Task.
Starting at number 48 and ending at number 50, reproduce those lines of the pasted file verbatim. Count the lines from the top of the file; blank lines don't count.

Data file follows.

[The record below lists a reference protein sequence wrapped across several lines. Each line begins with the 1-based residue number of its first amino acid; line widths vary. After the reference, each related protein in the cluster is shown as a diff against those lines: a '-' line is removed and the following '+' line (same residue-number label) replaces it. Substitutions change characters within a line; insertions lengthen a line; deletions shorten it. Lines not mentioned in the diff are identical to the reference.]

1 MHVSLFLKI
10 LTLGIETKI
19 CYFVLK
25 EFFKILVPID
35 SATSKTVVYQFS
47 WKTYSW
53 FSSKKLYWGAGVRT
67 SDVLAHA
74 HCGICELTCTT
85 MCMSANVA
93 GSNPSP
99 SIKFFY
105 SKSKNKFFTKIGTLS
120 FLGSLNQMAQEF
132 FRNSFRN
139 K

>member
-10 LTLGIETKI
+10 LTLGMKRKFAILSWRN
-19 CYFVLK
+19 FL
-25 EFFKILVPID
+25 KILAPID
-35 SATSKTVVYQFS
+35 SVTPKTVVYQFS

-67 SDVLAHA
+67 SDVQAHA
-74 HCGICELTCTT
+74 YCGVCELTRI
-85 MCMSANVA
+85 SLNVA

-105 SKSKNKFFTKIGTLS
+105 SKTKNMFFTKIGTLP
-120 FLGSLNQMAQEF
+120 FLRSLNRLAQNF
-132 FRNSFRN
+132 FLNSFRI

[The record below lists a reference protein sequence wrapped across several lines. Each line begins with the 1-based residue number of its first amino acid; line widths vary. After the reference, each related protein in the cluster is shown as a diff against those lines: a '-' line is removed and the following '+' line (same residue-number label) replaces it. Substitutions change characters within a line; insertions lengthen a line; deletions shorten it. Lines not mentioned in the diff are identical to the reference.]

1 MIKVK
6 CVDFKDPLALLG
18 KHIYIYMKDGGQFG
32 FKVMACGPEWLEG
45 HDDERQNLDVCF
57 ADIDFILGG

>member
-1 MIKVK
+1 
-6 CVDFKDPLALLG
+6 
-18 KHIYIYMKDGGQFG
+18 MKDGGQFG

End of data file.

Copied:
+1 
-6 CVDFKDPLALLG
+6 